Question:

Hello,

I repented whole heartedly and believed that I would never (willfully) sin again. I was determined to not sin. I was over joyed to be baptized for the forgiveness of my sins because I knew what Jesus went through to make it possible, and I though that surely I would never turn my back and walk back into sin.

However, I've not been able to sleep in the past few days because I grew careless and I have done some things that I'm afraid I can't be forgiven for. I have carelessly spoken in lewdness to a friend about her relationship with her husband. We laughed and joked about their sex life, this is not pleasing to God. Then (it should be understood that before coming to Christ I lied all the time, just to tell stories) I told a lie without even thinking about it. Since, I have gone back and corrected my life and apologized for my lewdness, but I feel like such a failure.

Lastly, I did something that is unthinkable to me. In a moment of boredom, not lust, I "abused myself." I tried to stop once I realized how awful I would feel, but it was too late.

The Scriptures say that lewd, sexually immoral, liars do not inherit the kingdom. In the early church in the first 100 years after the apostles died, it was taught that sins such as these were irremissible, so am I lost forever because I have (in the words of Clement of Rome) "defiled my baptism" or (Justin Martyr) "unsealed my baptism?" I have read that many lapsed excommunicated people sat outside the Church wailing for forgiveness but were denied entry because they "sinned unto death". Eventually the church created confession, penance, and absolution for such sins, but that was the beginning of what we today refer to as the Catholic Church. However, many people like Tertullian fought against this practice. He was refereed to as a rigorist because he actually broke sins into remissible and irremissible. Any willful sin was irremissible.

Please help, in the name and for the sake of Jesus Christ please help me to understand why our understanding of sin and particularly my sin has changed? Am I beyond hope?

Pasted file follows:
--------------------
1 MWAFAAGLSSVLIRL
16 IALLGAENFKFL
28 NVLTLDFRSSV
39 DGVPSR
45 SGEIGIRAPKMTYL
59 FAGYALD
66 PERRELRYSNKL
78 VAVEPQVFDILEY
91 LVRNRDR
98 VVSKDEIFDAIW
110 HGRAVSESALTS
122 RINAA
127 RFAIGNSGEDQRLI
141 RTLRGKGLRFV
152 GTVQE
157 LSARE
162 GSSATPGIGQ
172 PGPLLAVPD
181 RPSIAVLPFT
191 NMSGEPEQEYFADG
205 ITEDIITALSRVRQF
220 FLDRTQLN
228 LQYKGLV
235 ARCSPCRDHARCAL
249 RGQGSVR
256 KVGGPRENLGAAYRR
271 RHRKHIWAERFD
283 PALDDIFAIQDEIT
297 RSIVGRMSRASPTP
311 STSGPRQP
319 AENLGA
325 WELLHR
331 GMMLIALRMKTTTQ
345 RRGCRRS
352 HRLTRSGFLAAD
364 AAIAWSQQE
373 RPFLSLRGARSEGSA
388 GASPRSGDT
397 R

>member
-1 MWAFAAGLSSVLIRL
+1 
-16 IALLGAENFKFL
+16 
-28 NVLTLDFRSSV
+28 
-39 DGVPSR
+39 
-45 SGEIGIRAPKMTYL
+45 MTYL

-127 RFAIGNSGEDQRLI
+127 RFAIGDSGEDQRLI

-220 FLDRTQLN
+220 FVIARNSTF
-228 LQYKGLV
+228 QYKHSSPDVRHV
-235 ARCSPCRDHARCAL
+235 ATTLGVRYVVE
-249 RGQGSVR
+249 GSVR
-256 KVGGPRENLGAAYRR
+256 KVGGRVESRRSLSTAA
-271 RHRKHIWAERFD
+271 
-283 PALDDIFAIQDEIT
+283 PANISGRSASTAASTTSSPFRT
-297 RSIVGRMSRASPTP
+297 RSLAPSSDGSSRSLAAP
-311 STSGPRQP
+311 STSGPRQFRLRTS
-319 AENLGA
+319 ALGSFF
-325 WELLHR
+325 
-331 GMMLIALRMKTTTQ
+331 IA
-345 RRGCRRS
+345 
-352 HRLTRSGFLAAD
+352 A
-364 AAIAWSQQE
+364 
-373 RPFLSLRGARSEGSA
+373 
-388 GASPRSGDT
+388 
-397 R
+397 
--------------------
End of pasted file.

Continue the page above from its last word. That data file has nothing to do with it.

Answer:

What you have to do is return to what the Bible taught. Clement, Justin Martyr, and Tertullian may be interesting writers, but they are just men and like other men they make mistakes. Their writings are about God but they are not from God.

Yes, people who live in sin cannot reach heaven. "Or do you not know that the unrighteous will not inherit the kingdom of God? Do not be deceived; neither fornicators, nor idolaters, nor adulterers, nor effeminate, nor homosexuals, nor thieves, nor the covetous, nor drunkards, nor revilers, nor swindlers, will inherit the kingdom of God" (I Corinthians 6:9-10). Paul is speaking of those who remain in these sins. It is possible to leave sin. "Such were some of you; but you were washed, but you were sanctified, but you were justified in the name of the Lord Jesus Christ and in the Spirit of our God" (I Corinthians 6:11).

What you are claiming is that people can live without sinning, but John tells us that this is impossible. "If we say that we have no sin, we deceive ourselves, and the truth is not in us. If we confess our sins, He is faithful and just to forgive us our sins and to cleanse us from all unrighteousness. If we say that we have not sinned, we make Him a liar, and His word is not in us. My little children, these things I write to you, so that you may not sin. And if anyone sins, we have an Advocate with the Father, Jesus Christ the righteous" (I John 1:8-2:1). A Christian strives not to sin and yet knows that at times sin will happen.

You referred to "For if we go on sinning willfully after receiving the knowledge of the truth, there no longer remains a sacrifice for sins" (Hebrews 10:26). Draw your attention to the phrase "go on sinning." It refers to continue in willful sins. There is no forgiveness while a person remains in sin. This passage does not address the person who sinned, but then turned from his sins.

Regarding sins unto death, see: A Sin Leading to Death.

The Bible does not call sins unforgivable or irremissible. There are only sins that are unforgiven because the person refuses to repent of his sins, like Esau. "See to it that no one comes short of the grace of God; that no root of bitterness springing up causes trouble, and by it many be defiled; that there be no immoral or godless person like Esau, who sold his own birthright for a single meal. For you know that even afterwards, when he desired to inherit the blessing, he was rejected, for he found no place for repentance, though he sought for it with tears" (Hebrews 12:15-17). Esau wanted the benefits of living godly without leaving his sins and such cannot happen.

The idea that a church can create ways to be forgiven is ludicrous. Only God offers forgiveness of sins and it is done on His terms, not man's. Notice that I John 1:8-2:1 says how a Christian can gain forgiveness after sinning -- by confessing his sins to God. II Corinthians 7:10-11 tells us that a sinner must also repent of his sins. It does not require confession to a man or doing penances prescribed by a man to be forgiven.